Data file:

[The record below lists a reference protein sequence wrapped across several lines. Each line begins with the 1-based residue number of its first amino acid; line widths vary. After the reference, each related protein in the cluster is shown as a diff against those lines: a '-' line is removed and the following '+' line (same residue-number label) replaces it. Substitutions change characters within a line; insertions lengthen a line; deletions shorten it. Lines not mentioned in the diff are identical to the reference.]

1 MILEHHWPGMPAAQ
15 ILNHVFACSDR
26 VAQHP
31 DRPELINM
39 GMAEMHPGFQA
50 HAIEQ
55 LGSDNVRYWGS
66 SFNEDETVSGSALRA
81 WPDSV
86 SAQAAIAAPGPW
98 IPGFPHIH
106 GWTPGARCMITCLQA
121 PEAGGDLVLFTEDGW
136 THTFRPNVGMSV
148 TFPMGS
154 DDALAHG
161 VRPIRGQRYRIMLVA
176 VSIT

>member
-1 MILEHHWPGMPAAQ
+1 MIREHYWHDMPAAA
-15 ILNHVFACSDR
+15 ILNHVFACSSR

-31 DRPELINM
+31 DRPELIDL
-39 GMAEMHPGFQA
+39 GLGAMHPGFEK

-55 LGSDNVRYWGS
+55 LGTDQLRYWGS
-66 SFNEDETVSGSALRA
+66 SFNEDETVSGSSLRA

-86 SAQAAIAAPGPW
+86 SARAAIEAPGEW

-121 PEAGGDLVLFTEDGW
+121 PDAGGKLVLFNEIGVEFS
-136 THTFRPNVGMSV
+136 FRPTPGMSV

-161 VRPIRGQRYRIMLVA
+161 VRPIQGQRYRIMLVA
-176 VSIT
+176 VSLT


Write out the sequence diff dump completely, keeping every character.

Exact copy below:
[The record below lists a reference protein sequence wrapped across several lines. Each line begins with the 1-based residue number of its first amino acid; line widths vary. After the reference, each related protein in the cluster is shown as a diff against those lines: a '-' line is removed and the following '+' line (same residue-number label) replaces it. Substitutions change characters within a line; insertions lengthen a line; deletions shorten it. Lines not mentioned in the diff are identical to the reference.]

1 MILEHHWPGMPAAQ
15 ILNHVFACSDR
26 VAQHP
31 DRPELINM
39 GMAEMHPGFQA
50 HAIEQ
55 LGSDNVRYWGS
66 SFNEDETVSGSALRA
81 WPDSV
86 SAQAAIAAPGPW
98 IPGFPHIH
106 GWTPGARCMITCLQA
121 PEAGGDLVLFTEDGW
136 THTFRPNVGMSV
148 TFPMGS
154 DDALAHG
161 VRPIRGQRYRIMLVA
176 VSIT

>member
-1 MILEHHWPGMPAAQ
+1 MIREHYWHDMPAAA
-15 ILNHVFACSDR
+15 ILNHVFACSSR

-31 DRPELINM
+31 DRPELIDL
-39 GMAEMHPGFQA
+39 GLGAMHPGFEK

-55 LGSDNVRYWGS
+55 LGTDQLRYWGS
-66 SFNEDETVSGSALRA
+66 SFNEDETVSGSSLRA

-86 SAQAAIAAPGPW
+86 SARAAIEAPGEW

-121 PEAGGDLVLFTEDGW
+121 PDAGGKLVLFNEIGVEFS
-136 THTFRPNVGMSV
+136 FRPTPGMSV

-161 VRPIRGQRYRIMLVA
+161 VRPIQGQRYRIMLVA
-176 VSIT
+176 VSLT